17 October 2014

To think about: looking for chemistry & balance.

When Paul MacLean shifted Bobby Ryan to the second line somewhere in between the second and third game of the season, the rationale seemed, well, rational. In separating our lusciously fruitful most prominently productive scoring forward from the hot duo of Turris and MacArthur, the Sens would be able to roll at least two skill trios in a 1a/1b-type split against opponents. This would thus avoid the Turris-centred line being killed possession-wise (although the boys at hockey-graphs have speculated whether matching competition truly has an effect at the team level). So the new second-line became Ryan-Zibanejad-Chiasson, while Stone moved up to play with Turris and MacArthur. Seemed logical.

Did it work? Uhhh, not quite. It's been only two games, but those two games in and of themselves were immensely puzzling: in the Florida game, Ryan-Zibanejad-Chiasson as a line received almost exclusively offensive zone starts. In the Colorado home opener, they received zero at even strength (and around 50% in all situations, accounting for the many power plays and penalty kills). In the former, the entire line was under 30% Corsi For; in the latter, under 40% Corsi For. Baffling.

Yet maybe not entirely baffling, after watching the games. Zibanejad and Chiasson play distinctively different styles than Turris and MacArthur do: as big, strapping bodies, they tend to utilize chip-&-chase play effectively to attain the offensive zone, characterized by a very north-south charging of the defence. In particular, Zibby evidently enjoys plowing straight through opposing players as though they weren't there, and Chiasson's touted role as a "big body" seems to indicate that he falls into this category as well.

While Ryan is more than capable of using his body to gain himself space to move the puck, that isn't how Turris and MacArthur tend to play. Turris as a centre seems to model after Spezza in the way that he likes to manouevre in between checkers with minimal contact to leave them chasing, rather than using brute strength to part them like a sea. (This is one of the reasons I was surprised Ryan and Spezza didn't work out... but maybe it was Michalek who soured the whole deal.) These two utilize near-telepathic passes and a can't-touch-this cycle game to keep the puck in the offensive zone, and as seen last season, it worked well with Ryan.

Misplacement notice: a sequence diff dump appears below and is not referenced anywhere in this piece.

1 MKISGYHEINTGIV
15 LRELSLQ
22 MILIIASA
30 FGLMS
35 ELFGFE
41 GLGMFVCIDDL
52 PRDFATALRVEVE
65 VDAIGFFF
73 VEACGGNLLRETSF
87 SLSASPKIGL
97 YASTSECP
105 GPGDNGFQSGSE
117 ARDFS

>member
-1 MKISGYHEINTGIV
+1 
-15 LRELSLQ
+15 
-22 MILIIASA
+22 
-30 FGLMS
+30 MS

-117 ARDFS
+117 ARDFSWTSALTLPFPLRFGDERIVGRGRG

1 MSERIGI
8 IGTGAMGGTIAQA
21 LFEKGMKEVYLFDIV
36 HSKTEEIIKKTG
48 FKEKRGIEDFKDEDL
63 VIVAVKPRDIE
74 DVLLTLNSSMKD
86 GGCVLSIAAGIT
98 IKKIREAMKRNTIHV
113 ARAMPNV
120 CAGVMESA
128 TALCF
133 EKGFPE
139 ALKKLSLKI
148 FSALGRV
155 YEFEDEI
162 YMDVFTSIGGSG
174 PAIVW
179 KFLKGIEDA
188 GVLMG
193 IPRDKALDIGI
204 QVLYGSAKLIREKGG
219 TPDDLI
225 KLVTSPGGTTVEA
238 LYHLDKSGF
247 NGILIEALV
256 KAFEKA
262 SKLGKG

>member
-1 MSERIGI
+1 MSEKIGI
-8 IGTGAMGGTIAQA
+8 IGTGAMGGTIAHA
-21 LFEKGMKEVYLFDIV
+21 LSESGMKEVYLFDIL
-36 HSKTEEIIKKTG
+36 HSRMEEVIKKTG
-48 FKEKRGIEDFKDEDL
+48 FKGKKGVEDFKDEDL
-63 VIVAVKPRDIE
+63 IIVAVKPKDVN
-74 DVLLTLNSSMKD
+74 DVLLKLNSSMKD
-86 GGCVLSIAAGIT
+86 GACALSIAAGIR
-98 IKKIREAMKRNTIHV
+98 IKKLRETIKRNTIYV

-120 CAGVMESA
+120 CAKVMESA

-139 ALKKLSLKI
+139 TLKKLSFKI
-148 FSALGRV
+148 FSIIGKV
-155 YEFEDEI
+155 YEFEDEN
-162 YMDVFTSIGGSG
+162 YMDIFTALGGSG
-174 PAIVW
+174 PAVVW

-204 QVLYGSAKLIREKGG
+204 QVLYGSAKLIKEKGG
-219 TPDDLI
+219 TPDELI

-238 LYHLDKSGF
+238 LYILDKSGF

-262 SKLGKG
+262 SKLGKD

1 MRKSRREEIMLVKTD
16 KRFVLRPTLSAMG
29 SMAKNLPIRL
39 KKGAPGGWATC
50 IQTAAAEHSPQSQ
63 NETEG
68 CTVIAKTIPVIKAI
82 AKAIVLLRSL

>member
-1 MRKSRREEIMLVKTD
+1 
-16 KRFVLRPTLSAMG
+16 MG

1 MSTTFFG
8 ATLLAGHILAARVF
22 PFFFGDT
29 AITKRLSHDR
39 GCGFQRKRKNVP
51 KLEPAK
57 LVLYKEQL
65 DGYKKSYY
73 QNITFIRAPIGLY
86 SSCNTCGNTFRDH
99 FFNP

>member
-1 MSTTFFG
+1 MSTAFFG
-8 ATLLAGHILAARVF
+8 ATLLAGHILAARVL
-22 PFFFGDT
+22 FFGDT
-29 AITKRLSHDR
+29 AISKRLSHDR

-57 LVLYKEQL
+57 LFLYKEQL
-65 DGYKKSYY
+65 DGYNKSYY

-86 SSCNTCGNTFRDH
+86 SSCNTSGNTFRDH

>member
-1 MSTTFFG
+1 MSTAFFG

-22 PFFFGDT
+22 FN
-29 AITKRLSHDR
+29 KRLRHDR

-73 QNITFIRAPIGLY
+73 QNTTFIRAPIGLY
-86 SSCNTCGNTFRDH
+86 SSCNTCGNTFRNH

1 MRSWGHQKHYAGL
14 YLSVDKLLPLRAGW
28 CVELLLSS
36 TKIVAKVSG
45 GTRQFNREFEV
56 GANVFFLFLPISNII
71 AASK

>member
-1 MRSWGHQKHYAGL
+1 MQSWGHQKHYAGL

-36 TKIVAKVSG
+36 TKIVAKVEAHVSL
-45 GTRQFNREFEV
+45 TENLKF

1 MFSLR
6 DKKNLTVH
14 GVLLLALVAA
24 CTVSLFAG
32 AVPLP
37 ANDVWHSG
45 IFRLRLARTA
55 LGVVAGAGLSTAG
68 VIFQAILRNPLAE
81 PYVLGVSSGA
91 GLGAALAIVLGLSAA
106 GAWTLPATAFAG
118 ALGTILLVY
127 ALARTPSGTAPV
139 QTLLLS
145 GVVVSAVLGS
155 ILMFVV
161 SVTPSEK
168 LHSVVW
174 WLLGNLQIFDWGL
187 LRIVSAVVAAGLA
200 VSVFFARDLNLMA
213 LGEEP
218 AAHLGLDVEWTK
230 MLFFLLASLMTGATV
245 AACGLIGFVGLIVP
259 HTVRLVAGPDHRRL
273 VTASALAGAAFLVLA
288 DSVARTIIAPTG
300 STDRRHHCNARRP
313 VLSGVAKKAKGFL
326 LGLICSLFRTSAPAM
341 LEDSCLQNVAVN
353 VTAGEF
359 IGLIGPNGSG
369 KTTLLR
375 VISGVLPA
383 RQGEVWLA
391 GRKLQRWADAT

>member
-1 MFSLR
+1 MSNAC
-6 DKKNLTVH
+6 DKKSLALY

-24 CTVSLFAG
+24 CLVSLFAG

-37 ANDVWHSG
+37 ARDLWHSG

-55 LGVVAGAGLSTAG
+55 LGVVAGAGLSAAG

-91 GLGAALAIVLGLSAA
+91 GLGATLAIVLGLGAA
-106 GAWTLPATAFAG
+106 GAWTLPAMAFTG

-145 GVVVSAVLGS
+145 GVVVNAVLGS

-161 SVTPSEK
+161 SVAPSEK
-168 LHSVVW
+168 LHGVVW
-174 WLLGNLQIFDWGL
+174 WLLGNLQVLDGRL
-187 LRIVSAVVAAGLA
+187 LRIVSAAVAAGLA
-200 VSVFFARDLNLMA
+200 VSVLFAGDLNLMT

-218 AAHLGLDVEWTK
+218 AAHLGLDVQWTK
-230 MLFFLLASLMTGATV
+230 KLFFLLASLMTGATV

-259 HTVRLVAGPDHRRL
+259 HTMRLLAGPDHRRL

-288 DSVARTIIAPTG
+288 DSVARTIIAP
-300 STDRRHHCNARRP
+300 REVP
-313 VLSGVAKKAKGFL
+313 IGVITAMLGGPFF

Now that our favourite Bobby is being asked to click with two rather different players, perhaps the holes are showing themselves. While Zibanejad and Chiasson grind hard on a heavy forechecking cycle, Ryan sends slap passes delicately but forcefully ("delicately but forcefully": the Sens' new slogan this year) through the slot and around the net. They almost seem to be playing different sports.

Not everyone finds chemistry together as quickly as ex-captain Jason Spezza and Ales Hemsky (RIP both), of course. But then it becomes a question of how long we can reasonably wait for the new second line to find its wheels. Mixing and jumbling the top two lines is a bit more significant than when doing the same for the bottom two, especially if the whole purpose of the exercise is to create a balanced offence. And when considering that Chiasson and Zibanejad have never played together before this season either, there's a lot up in the air regarding this line.

We're looking at a miniscule sample size at this point, obviously, and it's nevertheless founded on solid principles. It simply remains to be seen whether the players can cash in on them.


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